The Judgement Will Kill You

By Eilat Aviram

Have you ever had the experience where you are all excited by an idea or a thing and then something – a thought or another person’s opinion – puts it down in some way and suddenly you lose the thrill and feel a bit foolish?


In a meditation the other day I got this thought, “Drop the judgement. It’s gonna kill you!”  Unsurprisingly after that I’ve been moved to consider Judgement in my life and inner world. And oh boy!

I know I keep coming back to this topic and I suspect I may do so for the rest of my human life – because we are SO steeped in judgement as a way of being.

So there’s this idea which goes like this: Each of us is amazing and wonderful and this is not measured by comparing or judging. None of us is better or more special that anyone else. None of us is less than or less special than anyone else either. There IS no ‘better’ or ‘worse’ – we all just ARE.

This concept boggles my mind. I try to grasp it and my mind does this goggling, jittering thing and slips off it. I mean I get it intellectually but deeper? Boggle, boggle…

It’s not what we are taught, is it? Maybe in words sometimes – in kindergarten – but not in action out in the ‘real’ world and certainly not in the way our capitalist society is constructed. We are taught you have to win, you have to be ahead. If others are ahead of you –  in school marks, income, marriage, sport, parenting, weight, beauty, material possessions, talent, fame, success  – that means you are not as good as them. We are led to believe there is a limited amount of money and fame to go around. If others have that means you don’t have. We believe there is a limited number of high status positions for which we need to vie and if we don’t get them we are not worth as much. If you are as talented as someone else but they get the high status position that’s bad luck for you. They made it and you didn’t. You are a victim, a loser, it’s a shame. They must have something special that you don’t – or have fooled people into believing that.

What kind of a set-up is this?! For goodness sake.  And it’s all a load of rubbish too.

If you think about a system – a country, an organisation, a school, a family – it is obvious that all parts are needed and all need to perform their function to make the system run smoothly. If street sweepers or garbage collectors or shop assistants or tellers go on strike things stop functioning well. There is no such thing as JUST a mom, JUST a housekeeper, JUST a cashier, JUST a homeless man, JUST an assistant or whatever other positions upon which our society tends to cast a disdainful eye. Everyone has a certain function – which we may or may not see from the outside.

Each of us is on our specific journey. There is no ‘better’ or ‘worse’ journey to go on. Some are certainly easier and some more difficult but that means little. You can have a difficult life of fame and wealth and a gentle, relatively easy, love-filled life of poverty. Is one ‘better’ than another? You can be really good at roller-blading and find it boring and give it up or you can be terrible at it but love it and keep doing it. ‘Better’? ‘Worse’?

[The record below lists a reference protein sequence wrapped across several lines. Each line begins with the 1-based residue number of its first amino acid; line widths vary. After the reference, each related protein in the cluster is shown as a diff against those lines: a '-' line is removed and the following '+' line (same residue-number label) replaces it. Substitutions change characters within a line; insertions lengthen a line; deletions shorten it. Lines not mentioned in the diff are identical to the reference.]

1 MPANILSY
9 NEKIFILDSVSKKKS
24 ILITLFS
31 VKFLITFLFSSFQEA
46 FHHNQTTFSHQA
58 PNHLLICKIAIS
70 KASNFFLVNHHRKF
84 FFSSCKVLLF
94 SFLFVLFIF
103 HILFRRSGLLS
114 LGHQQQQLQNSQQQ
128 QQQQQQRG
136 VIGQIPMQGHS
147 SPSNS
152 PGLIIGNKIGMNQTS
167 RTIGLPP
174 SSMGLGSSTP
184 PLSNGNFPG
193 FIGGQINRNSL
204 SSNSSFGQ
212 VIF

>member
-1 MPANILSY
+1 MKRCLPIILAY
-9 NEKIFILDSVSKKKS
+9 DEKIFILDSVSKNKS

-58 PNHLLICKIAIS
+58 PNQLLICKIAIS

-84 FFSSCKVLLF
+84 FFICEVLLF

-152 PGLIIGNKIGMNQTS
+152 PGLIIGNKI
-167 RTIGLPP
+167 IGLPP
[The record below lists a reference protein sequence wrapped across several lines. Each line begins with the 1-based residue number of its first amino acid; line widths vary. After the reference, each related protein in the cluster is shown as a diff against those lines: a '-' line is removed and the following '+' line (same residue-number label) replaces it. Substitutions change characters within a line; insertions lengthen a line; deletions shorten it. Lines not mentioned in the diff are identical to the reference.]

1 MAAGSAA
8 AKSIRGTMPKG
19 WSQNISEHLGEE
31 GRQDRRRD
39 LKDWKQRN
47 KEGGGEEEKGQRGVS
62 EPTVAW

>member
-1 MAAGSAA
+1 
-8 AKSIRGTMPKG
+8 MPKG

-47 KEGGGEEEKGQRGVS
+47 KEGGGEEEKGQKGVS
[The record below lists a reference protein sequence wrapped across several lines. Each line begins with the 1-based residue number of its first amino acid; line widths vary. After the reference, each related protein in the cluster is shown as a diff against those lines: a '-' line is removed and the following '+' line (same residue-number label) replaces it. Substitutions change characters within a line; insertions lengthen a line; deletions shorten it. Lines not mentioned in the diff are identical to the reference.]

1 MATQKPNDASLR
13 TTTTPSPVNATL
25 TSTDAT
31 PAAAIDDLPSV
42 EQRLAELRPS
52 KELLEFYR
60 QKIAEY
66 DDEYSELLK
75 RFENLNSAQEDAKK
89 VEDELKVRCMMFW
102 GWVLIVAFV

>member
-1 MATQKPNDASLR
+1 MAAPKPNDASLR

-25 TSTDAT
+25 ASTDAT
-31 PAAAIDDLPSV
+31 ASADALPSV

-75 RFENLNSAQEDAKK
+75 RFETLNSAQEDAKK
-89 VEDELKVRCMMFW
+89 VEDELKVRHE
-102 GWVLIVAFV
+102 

When we judge, focus on which is ‘better’ it takes away the qualitative living of the thing. It takes away simple experiencing. It takes away LIVING. If I judge something to be good or bad I separate myself from it. I lose the ability to be with it as it is. In other words when I judge, I disconnect. A disconnected life is depressing and numb.  If I want to do something and I’m excited about it but then I worry others might think badly about it, my excitement dampens or disappears. I lose my will to live and experience. So I guess it’s true that judgment will kill you.


Your email address will not be published. Required fields are marked

  1. I love that I can experience confusion over something for a few days and not quite “get it” and then I can wait for your next blog post to find the words I needed. It’s as if you were running around inside my head this weekend! Excellent post.

    1. Eilat Aviram says:

      Oh what a fun comment to get! Thanks Rachel. I love being your channel. Keep sending out those thought waves for me to respond to 😀

{"email":"Email address invalid","url":"Website address invalid","required":"Required field missing"}

Eilat Aviram is a Daring-Decisions Teacher.

She's worked with people for 25 years as a clinical psychologist, hypnotherapist, best-selling author, speaker and energy-healing teacher and she is passionate about helping people dare to love themselves in their moments of decision and find the courage to live their truth.

Eilat Aviram